Doug Fister’s debut for the Nationals was delayed until mid-May by a season-opening stint on the disabled list, but now he’s healthy and showing why so many people thought Washington pulled off a great trade getting him from Detroit this offseason.
Fister shut out the Giants for seven innings last night, improving to 5-1 with a 2.68 ERA in seven starts. And those great overall numbers include a rough first outing on May 9, after which Fister has gone 5-0 with a 1.83 ERA.
Fister has always had very good control, but he’s basically stopped walking batters at this point. He’s handed out three free passes in 44 innings and has a nifty 31/3 K/BB ratio. No wonder the Nationals wanted to sign him to a long-term contract extension as soon as they made the swap with the Tigers.
Last night in the top of the eighth inning of the Dodgers-Cubs game, Curtis Granderson struck out. Or, at the very least, he should’ve. After the game, the umpire who said he didn’t admitted he screwed up.
While trying to squelch a Dodgers comeback, Wade Davis got Granderson into a 2-2 count. Davis threw his pitch, Granderson whiffed on it, it hit the dirt, and Willson Contreras applied the tag for the out. End of the inning, right? Wrong: Granderson argued to home plate umpire Jim Wolf that he made slight contact with the ball, Wolf, after conferring with the other umps agreed, and Granderson lived to see another pitch.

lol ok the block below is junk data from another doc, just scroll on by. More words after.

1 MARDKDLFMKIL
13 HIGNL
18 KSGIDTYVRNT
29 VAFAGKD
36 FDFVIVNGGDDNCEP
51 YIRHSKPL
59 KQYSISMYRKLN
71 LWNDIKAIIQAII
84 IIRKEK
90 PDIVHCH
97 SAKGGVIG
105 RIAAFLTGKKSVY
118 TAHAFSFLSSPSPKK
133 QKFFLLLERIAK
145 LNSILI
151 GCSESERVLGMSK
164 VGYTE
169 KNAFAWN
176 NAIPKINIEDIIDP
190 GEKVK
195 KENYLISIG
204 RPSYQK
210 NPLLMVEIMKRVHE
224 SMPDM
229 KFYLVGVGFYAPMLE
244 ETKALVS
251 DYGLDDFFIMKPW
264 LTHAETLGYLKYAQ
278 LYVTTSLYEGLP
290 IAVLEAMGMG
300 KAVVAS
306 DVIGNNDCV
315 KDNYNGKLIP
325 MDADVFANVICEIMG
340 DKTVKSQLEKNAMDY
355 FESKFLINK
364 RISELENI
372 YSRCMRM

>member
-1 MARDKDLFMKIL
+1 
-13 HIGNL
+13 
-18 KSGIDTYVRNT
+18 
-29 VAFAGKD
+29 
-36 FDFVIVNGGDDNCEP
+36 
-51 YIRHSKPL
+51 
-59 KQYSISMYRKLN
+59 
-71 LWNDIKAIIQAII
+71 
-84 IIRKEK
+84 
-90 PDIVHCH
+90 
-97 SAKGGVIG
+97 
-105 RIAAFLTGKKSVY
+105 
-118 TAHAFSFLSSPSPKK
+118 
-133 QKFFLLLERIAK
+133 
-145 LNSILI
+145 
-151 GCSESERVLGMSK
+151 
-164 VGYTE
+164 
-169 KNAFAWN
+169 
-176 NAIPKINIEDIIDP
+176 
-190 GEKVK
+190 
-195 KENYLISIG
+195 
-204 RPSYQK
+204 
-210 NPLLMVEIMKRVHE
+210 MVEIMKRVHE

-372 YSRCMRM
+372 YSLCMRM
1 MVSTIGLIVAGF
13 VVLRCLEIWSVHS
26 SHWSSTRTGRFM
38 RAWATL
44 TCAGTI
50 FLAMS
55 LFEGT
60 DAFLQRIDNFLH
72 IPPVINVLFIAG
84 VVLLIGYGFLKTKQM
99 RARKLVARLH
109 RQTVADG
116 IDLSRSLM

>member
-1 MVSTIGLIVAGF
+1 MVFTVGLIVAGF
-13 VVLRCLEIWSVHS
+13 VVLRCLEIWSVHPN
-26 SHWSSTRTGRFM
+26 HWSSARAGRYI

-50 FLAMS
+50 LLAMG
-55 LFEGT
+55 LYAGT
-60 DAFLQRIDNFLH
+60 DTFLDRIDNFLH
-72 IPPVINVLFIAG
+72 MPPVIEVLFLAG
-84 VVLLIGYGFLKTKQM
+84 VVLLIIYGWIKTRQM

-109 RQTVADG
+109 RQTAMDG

Before he’d see that pitch, Joe Maddon came out to argue the call and got so agitated about it all he was ejected for the second time in this series. He was right to argue:
It all ended up not mattering, of course, because Granderson struck out eventually anyway.
Normally such things end there, but after the game a reporter got to Wolf and Wolf did something umpires don’t often do: he admitted he blew the call:
It’s good that the bad call ended up not affecting anything. But the part of me who likes to stir up crap and watch chaos rule in baseball really kinda wishes that Granderson had hit a series-clinching homer right after that. At least as long as it didn’t result in Cubs fans burning Chicago to the ground.